This interview was originally was published on the Small Cinema Liverpool website with thanks to Sam Meech and the BFI. However, since the closure and destruction of the cinema by Liverpool developers, the website has since been closed. This interview is saved here for posterity and in appreciation of a much underrated editor, filmmaker and artist Celluloid Wicker Man: In terms of filmmaking, how did … Continue reading Interview: David Gladwell on Cinema and Requiem For A Village
Trying to establish small cycles of trends in cinema is a key discipline in understanding the medium. When a theme can be seen to traverse genre but be defined by era, it perhaps states more of a sociological argument than simply an aesthetic or a narrative one. A particular group of films recently began to collect together in my own memory but the reason as … Continue reading The Ravenous Poor in Heath Era British Cinema.
Saxon Logan is a director whose work in film and documentary is well praised. With the recent release of his most famous film, Sleepwalker, on the BFI Flipside label, I tracked the director down to ask him about his past, his friendships with some of the most important people in British film and his own superbly idiosyncratic work. A full review and analysis of the … Continue reading Interview with Saxon Logan (Sleepwalker, Stepping Out, Working Surface).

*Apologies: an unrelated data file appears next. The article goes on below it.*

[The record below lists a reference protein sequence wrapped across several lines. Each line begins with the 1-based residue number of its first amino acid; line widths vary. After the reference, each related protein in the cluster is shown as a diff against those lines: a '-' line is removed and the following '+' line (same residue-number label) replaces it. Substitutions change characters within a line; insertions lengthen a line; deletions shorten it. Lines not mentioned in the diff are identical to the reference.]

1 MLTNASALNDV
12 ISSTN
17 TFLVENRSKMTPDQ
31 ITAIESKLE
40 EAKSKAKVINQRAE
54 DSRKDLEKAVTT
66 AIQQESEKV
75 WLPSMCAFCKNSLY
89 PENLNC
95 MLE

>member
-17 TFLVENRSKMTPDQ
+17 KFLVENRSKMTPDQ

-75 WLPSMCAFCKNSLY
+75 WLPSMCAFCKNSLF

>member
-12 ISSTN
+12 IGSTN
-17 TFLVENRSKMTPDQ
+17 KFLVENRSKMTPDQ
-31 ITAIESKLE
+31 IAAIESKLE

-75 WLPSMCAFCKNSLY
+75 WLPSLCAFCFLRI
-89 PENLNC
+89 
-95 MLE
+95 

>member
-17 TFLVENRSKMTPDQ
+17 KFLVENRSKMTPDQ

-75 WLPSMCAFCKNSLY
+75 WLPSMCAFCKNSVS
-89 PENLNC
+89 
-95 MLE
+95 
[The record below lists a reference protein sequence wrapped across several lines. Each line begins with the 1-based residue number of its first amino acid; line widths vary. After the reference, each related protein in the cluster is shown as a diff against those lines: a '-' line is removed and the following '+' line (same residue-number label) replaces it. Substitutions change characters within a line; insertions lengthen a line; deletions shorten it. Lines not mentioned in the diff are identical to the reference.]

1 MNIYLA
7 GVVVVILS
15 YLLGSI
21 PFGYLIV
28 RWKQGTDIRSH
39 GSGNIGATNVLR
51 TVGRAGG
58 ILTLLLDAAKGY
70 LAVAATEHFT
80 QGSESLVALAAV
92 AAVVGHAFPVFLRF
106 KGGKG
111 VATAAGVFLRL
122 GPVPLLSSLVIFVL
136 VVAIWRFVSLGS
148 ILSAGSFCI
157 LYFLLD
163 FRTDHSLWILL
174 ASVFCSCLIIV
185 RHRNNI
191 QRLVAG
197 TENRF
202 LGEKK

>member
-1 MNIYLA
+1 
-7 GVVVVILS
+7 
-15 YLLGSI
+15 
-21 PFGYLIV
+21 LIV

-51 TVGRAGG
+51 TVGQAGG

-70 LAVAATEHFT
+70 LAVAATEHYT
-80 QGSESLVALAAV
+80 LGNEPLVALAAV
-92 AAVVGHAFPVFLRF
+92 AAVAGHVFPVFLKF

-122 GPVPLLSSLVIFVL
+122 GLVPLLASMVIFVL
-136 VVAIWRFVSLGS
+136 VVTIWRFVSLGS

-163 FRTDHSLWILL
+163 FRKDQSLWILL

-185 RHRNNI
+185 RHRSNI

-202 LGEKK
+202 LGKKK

The latest release in the BFI Flipside series revels in the social satire of its era with glee. Though of course the main draw of the release will be Saxon Logan’s main feature, Sleepwalker (1984), the release itself is built up to make a whole package of potential double and even triple bills of viewing; some Logan themed, some nocturnal themed. The main feature simply … Continue reading Sleepwalker (1984) – Saxon Logan, BFI Flipside.
David Gladwell may be more well known as Lindsay Anderson’s editor on such cinematic masterpieces as If…. (1968) and O Lucky Man! (1973) but his own directorial endeavours are equally worthy of discussion and analysis, especially in their relation to both his editorial work and his own creative trajectories. Whether it is the, very English, visual language of his first four short films or the … Continue reading The Early Short Films of David Gladwell.